When it comes to software vulnerabilities, 2008 will go down as a seminal year. It turned out to be a year when the types of applications targeted by attackers shifted, and we witnessed a significant rise in both the number of vulnerabilities discovered and the number of vulnerabilities found in web applications.
Consider this: Though there was an overall 15 percent rise in vulnerabilities discovered last year, 60 percent of those uncovered were web application flaws. The biggest jump in that class of vulnerabilities was seen in SQL-injection flaws, which doubled year over year. And while desktop and client-side software still is targeted heavily, Microsoft Office’s Excel spreadsheet application had the most number of critical vulnerabilities within that productivity suite. In addition, 11 percent of web vulnerabilities were cross-site scripting flaws, while all other web related vulnerabilities accounted for 26 percent of the total.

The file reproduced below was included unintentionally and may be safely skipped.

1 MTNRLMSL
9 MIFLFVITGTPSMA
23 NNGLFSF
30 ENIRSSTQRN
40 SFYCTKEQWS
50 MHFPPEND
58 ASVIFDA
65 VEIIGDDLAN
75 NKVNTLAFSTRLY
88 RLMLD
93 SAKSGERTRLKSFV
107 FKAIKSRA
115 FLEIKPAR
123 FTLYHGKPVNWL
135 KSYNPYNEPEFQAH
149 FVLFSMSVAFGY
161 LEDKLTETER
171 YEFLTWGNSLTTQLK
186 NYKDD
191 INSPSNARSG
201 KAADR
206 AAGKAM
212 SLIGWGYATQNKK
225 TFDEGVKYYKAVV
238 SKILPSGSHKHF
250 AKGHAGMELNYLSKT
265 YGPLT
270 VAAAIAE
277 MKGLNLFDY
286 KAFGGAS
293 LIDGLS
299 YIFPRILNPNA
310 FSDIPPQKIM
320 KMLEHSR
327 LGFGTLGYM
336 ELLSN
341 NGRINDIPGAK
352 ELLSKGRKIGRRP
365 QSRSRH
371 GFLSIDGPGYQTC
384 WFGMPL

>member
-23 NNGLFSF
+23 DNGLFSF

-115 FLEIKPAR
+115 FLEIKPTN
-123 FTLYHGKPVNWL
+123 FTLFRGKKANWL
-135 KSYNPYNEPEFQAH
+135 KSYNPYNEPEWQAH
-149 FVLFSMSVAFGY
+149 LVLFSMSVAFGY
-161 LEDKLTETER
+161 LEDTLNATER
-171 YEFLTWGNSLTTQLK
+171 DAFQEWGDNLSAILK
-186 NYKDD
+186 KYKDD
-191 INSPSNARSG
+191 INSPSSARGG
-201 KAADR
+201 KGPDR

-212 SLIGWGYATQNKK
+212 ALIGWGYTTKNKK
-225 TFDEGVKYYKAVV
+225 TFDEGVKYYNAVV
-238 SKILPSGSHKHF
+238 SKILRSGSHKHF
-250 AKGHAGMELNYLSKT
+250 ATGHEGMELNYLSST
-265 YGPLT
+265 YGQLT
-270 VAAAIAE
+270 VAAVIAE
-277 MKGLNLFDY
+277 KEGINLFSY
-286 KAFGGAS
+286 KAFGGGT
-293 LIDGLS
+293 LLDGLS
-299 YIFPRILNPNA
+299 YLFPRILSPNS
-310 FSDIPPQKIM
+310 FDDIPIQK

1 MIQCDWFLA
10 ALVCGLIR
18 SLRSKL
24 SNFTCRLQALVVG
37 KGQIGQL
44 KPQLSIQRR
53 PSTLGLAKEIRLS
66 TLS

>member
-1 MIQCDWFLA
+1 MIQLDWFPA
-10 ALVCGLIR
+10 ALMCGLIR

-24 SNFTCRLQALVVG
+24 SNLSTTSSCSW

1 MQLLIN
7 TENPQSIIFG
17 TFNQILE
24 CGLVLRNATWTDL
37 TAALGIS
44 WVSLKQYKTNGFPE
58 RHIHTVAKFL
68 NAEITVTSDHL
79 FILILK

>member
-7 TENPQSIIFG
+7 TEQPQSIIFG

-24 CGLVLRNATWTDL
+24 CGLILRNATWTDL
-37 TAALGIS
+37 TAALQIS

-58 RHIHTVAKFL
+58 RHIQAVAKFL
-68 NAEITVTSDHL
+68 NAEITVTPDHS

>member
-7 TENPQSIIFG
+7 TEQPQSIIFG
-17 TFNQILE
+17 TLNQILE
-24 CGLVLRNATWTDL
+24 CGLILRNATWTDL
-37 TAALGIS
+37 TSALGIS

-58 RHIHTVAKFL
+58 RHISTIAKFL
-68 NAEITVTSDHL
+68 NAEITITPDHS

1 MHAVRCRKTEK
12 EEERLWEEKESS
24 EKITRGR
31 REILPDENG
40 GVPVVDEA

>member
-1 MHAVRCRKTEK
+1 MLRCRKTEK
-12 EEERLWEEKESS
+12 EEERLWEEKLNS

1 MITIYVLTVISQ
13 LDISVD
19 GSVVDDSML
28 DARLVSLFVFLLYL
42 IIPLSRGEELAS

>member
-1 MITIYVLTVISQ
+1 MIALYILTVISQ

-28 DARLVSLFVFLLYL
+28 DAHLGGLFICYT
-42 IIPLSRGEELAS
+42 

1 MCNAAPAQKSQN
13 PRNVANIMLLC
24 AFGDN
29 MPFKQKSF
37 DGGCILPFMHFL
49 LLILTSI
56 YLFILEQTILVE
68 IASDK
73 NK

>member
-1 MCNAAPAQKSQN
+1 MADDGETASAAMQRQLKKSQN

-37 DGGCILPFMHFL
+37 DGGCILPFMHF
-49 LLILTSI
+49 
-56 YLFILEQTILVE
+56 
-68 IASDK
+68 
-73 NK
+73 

One of the most important trends last year was a surge in critical server vulnerabilities that don’t require user intervention to exploit, such as CVE 2008-1447, which described a weakness in the DNS protocol that made it possible to conduct DNS cache poisoning attacks. In this type of attack, name servers can be made to send users to an incorrect, even malicious, host web site, e-mail server, and redirect other types of traffic to systems under the attacker’s control.